‘The End of the West’ by David Marquand; Princeton University Press, 2011. 224pp
Reviewed by David Bowden | 13 January 2012
Aside from being a well known commentator and academic on British constitutional politics, David Marquand is also a former Labour MP from 1966 to 1977, the son of Hillary Marquand, who was in the original Bevan post-war Labour administration. After he resigned from parliament, he was a Chief Advisor to Roy Jenkins during his stint as President of the European Commission and then went on to be a founding member of the SDP, and latterly continuing as a member and very vocal supporter of the Lib Dems. Then he rejoined Labour after the election of Tony Blair as leader and he continues to be a member of the Labour Party despite being very critical of the New Labour Project. He was one of the leading supporters of Ed Miliband during his campaign for leadership and was co-founder of Compass, the left of centre Think Tank. Despite this, he was also one of the signatories of the infamous ‘Lib-dems are the part of progress’ letter to the Guardian, ahead of the May 2010 election, before he retracted his support as soon as the coalition was formed. Notwithstanding that in 2008 he praised David Cameron for following in the Whig tradition of conservatism rather than as a crypto-Thatcherite as he was being accused of at the time, arguing that he offers inclusion, social harmony, and the evolutionary adaptation to the cultural and socio-economic changes to his age. He has also written in support of the big society.
Therefore when he writes in defence of the diversity and pluralism of the European project in The End of the West, it is fair to say that he has plenty of experience of getting round the houses of every political position that you can imagine. However, in his defence we can observe that there is no obvious contradiction in those shifts, beyond reflecting the shifting territory of British politics over this period and in many ways he is the exemplary Eurocrat, he is pragmatic, technocratic, and despite having a significant active role in the political class, on European and national levels, has not stood for election in thirty years. But he’s also, therefore, a useful person to hear critiquing the European union at this particularly perilous juncture in its development. He is a significant barometer of the thinking of somebody within European circles, in particular since he’s been very critical of the EU, having published this book in May 2011 when the EU was grappling with its role as the bastion of Western democracy and freedom in the midst of the Arab Spring.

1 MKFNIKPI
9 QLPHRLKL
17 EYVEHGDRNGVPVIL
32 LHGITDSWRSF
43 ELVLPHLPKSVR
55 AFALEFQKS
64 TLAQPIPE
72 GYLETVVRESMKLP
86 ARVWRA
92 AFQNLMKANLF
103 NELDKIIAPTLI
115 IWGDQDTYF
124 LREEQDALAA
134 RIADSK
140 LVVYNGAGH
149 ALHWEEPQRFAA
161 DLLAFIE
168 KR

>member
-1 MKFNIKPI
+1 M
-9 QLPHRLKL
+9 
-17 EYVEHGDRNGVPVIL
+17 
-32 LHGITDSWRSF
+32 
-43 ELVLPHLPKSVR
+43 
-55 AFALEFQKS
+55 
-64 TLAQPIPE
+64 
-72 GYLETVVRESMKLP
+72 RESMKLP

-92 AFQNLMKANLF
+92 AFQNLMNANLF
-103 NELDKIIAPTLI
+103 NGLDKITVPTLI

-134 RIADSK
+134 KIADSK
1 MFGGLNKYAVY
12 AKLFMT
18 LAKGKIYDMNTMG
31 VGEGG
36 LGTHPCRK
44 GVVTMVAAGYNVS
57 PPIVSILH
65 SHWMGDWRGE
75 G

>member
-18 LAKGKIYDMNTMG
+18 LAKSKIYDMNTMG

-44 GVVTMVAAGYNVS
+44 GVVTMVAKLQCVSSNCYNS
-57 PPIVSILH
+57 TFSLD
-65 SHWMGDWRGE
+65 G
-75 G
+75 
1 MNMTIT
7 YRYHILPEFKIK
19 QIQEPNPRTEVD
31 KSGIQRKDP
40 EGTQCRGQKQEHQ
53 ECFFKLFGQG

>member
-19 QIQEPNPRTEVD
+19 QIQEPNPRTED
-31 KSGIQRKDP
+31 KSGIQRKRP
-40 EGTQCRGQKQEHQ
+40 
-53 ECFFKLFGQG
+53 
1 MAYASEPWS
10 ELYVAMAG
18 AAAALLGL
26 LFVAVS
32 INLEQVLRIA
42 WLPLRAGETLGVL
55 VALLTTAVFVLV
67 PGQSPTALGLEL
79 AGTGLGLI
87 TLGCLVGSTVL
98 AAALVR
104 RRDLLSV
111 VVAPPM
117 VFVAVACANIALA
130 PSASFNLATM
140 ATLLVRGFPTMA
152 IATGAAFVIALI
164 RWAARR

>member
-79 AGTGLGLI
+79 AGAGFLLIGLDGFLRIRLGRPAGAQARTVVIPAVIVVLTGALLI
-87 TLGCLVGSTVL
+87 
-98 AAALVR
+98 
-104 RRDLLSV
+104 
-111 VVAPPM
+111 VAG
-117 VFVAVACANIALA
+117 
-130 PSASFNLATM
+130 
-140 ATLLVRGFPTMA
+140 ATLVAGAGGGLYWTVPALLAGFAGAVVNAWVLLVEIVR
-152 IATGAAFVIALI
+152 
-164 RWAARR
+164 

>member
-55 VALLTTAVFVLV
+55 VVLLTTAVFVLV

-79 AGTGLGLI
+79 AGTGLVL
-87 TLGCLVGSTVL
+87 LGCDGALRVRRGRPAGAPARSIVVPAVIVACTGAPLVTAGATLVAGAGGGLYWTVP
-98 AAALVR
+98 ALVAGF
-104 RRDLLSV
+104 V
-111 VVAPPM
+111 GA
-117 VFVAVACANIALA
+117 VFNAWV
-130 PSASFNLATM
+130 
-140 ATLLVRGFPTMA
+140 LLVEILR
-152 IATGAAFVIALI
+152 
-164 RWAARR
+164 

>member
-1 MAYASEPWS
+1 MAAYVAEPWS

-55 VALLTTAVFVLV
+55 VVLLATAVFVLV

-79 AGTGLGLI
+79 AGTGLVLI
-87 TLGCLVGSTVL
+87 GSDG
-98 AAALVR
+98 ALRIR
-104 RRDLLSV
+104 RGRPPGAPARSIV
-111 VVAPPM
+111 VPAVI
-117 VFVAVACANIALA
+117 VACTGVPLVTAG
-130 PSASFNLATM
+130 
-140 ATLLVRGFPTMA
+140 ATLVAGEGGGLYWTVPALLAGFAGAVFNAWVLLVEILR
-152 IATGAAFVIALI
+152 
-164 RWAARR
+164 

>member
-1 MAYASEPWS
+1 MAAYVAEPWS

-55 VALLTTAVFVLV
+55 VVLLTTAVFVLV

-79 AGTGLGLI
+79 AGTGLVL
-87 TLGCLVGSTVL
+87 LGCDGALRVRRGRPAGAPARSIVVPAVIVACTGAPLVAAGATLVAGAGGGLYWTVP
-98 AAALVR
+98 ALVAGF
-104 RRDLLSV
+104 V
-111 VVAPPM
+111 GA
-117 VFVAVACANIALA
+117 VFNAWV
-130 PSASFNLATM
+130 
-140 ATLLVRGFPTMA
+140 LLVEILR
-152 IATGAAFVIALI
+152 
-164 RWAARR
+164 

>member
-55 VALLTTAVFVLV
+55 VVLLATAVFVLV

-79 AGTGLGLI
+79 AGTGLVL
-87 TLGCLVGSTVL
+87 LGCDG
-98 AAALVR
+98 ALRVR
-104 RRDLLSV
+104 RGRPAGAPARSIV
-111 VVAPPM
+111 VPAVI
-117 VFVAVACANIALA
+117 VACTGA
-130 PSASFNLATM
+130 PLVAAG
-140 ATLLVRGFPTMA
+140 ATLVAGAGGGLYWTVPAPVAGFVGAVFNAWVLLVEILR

The book has been widely praised in the UK Europhile press for offering a bracing critical approach to contemporary Europe in the past decade coming from a non Euro-sceptic perspective, but it has also (typical of the way of these divisive debates on Europe) been entirely ignored by the Euro-sceptic press. In many aspects it seems, at first glance, to be quite refreshing in its criticisms. He doesn’t just lament the ‘democratic deficit’ at the heart of the EU, in fact he openly describes them as ‘dubiously legitimate’, but also actively attacks many of those in the EU who consider the democratic deficit to be just a necessary evil, as part of the function of what it is, or as something unimportant that can be returned to later. He attacks much of the scaremongering over immigration and the rise of Islam. He is honest about Europe’s economic decline but is by no means defeatist about its role as a potential economic powerhouse with a significant cultural legacy that can influence the rest of the world.
On closer examination, though, we can also see how deeply paradoxical much of his work is. So while he critiques the politics of fear behind burka bans and the aggressive secularisation of Europe in the 21st Century, he sees this as reflective of an islamophobia, which he says is the 21st Century equivalent of the anti-semitism which led to the concentration camps. These are of course the same impulses which the European project holds so much pride in apparently being able to prevent after the terrors of the 20th Century. He recognises that much of the democratic problems of the EU were part of its function as a now defunct form of cold-war realpolitik, but at the same time he can only posit its sense of identity today in the context of needing to defend Europe from economic decline, the rise of the East, and the decline of the West as a construct.